First up was talking about our experiences so far as it’s been going for 2 years.
It was started by a couple of wonderful journalists who had a mission to help those who’s voices aren’t often heard. They set it up with DEEP from the beginning. We use our On our radar contraptions to record whatever we wanted to say and the web site allows people to hear our voice.

So now Innovations have taken over Dementia Diaries from On Our Radar.
We spoke about what had worked and what hadn’t. For some, it was used very often. However, for others, who didn’t use it often, it became something of an alien so it’s key to improve the experience.

What came out of it is that we have to have a variety of methods – some find the everyday phone good, others the contraption. I mentioned about needing to be able to send in text if you find the phone difficult 🙄

After a much needed cuppa, we started up again. Rachel had already filled reeks of flip chart paper.

We talked about what support we need to do our report. We could be the buddy’s of new people within DEEP groups

We had an interesting discussion about whether supporters should be allowed to post a recorded message. There were many different views, some in favour and some feeling uncomfortable. We always say that our needs run in parallel but whether this is the right medium is yet to be seen and agreed. There are many pros but also many cons……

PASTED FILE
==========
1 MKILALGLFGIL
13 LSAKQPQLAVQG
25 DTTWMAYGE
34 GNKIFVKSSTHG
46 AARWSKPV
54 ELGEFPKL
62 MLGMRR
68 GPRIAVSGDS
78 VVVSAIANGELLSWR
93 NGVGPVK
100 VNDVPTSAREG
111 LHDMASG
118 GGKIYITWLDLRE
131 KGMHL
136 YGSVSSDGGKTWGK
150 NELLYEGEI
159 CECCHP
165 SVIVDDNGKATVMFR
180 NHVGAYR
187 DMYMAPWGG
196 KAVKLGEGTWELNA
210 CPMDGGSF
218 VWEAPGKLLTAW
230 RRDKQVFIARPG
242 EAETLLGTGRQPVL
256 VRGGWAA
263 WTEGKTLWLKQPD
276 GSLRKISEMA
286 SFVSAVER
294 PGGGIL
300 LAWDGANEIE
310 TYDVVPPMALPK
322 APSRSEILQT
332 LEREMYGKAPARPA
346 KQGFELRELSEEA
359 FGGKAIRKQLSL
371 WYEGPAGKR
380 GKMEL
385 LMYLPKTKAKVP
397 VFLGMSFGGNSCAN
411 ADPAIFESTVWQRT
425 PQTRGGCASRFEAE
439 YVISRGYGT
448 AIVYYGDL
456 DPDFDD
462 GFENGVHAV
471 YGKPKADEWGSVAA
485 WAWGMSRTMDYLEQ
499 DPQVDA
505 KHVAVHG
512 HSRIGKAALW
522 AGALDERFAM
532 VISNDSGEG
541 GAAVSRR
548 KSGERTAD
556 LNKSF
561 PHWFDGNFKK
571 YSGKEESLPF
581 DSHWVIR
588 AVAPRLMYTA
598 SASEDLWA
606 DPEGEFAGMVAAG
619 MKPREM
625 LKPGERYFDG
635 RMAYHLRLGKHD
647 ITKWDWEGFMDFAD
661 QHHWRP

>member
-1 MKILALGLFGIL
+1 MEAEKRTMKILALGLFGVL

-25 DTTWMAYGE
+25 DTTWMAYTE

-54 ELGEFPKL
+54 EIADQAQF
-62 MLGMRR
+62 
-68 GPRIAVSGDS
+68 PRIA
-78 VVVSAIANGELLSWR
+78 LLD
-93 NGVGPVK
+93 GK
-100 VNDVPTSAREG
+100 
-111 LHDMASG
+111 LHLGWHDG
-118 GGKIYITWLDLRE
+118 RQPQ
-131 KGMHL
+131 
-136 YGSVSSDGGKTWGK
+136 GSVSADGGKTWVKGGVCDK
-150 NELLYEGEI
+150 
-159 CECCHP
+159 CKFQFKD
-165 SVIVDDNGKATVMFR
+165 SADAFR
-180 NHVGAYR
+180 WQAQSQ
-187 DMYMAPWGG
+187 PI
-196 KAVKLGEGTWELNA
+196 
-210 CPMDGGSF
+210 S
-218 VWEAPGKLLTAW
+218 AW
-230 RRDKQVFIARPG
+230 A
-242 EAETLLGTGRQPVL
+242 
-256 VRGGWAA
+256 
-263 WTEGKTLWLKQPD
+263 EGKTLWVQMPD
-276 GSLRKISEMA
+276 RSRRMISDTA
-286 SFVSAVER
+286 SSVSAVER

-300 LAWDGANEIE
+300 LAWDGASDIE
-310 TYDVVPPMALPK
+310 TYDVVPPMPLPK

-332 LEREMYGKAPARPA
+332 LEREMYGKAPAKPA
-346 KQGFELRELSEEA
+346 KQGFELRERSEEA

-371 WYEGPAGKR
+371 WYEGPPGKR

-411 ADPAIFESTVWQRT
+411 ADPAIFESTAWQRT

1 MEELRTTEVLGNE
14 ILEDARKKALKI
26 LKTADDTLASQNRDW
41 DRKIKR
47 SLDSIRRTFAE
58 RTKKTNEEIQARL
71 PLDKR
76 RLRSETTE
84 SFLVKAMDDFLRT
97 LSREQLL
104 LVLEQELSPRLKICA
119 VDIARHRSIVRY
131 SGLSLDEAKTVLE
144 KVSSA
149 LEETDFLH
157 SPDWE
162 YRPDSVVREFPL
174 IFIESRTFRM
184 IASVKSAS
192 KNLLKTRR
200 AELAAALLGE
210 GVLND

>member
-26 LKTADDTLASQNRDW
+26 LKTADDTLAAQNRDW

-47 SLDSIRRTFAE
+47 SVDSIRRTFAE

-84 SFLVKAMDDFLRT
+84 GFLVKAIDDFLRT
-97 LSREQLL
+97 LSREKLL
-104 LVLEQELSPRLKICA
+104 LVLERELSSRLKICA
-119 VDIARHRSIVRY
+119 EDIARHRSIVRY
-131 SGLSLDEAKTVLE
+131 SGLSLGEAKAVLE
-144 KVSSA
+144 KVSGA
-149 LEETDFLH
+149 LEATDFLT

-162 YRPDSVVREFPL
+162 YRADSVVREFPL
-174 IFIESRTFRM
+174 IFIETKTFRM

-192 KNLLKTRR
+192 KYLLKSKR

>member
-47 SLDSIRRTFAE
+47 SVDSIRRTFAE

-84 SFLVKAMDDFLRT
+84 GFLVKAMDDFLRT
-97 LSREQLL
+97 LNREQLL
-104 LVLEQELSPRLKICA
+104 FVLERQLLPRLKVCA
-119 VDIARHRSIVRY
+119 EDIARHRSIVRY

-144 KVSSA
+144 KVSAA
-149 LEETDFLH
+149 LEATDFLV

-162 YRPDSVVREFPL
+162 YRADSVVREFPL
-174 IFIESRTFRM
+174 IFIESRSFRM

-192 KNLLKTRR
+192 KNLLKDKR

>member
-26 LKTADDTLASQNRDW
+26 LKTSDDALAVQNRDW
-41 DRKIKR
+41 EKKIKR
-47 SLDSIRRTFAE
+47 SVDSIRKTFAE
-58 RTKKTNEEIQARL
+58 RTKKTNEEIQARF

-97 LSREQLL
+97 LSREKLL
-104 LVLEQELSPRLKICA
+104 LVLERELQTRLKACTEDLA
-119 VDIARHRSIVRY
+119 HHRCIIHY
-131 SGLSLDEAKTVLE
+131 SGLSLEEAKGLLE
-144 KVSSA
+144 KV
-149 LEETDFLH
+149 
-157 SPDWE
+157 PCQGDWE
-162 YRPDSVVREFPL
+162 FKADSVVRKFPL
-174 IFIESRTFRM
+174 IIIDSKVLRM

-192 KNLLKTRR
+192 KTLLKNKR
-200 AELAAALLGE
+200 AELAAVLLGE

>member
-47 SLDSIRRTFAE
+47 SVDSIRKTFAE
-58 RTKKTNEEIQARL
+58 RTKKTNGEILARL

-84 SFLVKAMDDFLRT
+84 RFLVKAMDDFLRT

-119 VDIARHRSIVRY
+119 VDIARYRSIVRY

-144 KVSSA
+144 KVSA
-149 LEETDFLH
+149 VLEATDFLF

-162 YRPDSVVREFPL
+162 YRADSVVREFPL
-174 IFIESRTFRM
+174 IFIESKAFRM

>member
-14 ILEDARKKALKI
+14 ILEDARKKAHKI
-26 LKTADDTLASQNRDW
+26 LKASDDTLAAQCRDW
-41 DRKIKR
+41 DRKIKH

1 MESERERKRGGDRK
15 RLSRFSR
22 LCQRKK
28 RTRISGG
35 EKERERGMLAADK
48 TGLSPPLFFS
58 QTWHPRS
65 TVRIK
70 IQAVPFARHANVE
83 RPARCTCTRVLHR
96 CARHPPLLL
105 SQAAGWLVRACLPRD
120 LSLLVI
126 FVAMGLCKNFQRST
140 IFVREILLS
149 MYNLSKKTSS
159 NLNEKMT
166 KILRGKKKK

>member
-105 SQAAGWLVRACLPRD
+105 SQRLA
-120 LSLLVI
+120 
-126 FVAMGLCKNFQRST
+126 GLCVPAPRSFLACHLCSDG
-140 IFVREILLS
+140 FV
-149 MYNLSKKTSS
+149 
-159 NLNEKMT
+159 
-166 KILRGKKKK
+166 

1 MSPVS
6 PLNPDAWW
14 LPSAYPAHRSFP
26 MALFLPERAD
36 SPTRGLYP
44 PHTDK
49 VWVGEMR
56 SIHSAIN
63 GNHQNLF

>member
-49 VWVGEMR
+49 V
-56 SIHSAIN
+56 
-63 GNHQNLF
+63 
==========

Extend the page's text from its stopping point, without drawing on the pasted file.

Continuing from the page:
Last session of the day after another cuppa……was to hear our views about consent and keeping people safe etc and the ground rules for what is acceptable to say. Again, soooo much discussion and issues highlighted.

After tea, 4 of us went with Philly for a lovely through the grounds with many photo opportunities and once again, much laughter and hilarity followed before it was time for bed.

Agnes, Dory and Jo in a “See no evil, hear no evil, speak no evil’ pose…….😊

The final day tomorrow…….

About wendy7713

On the 31st July 2014 I was diagnosed with early onset Alzheimer’s. I may not have much of a short term memory anymore but that date is one I’ll never forget. I’m 58 years young, live happily alone in Yorkshire, have 2 daughters and I’m currently still in full time employment in the NHS. However, I’m now in the process of taking early retirement to give me a chance of enjoying life while I’m still me. I've started this blog to allow me, in the first instance, to write all my thoughts before they’re lost. If anyone chooses to follow my ramblings it will serve as a way of raising awareness on the lack of research into Alzheimer's. It will hopefully convey the helplessness of those diagnosed with dementia, as there is no cure – the end is inevitable. However, I’m also hoping I can convey that, although we've been diagnosed, people like me still have a substantial contribution to make; we still have a sense of humour; we sill have feelings. I’m hoping to show the reality of trying to cope on a day to day basis with the ever-changing environment that dementia throws at those diagnosed with the condition. What I want is not sympathy. What I want is simply to raise awareness.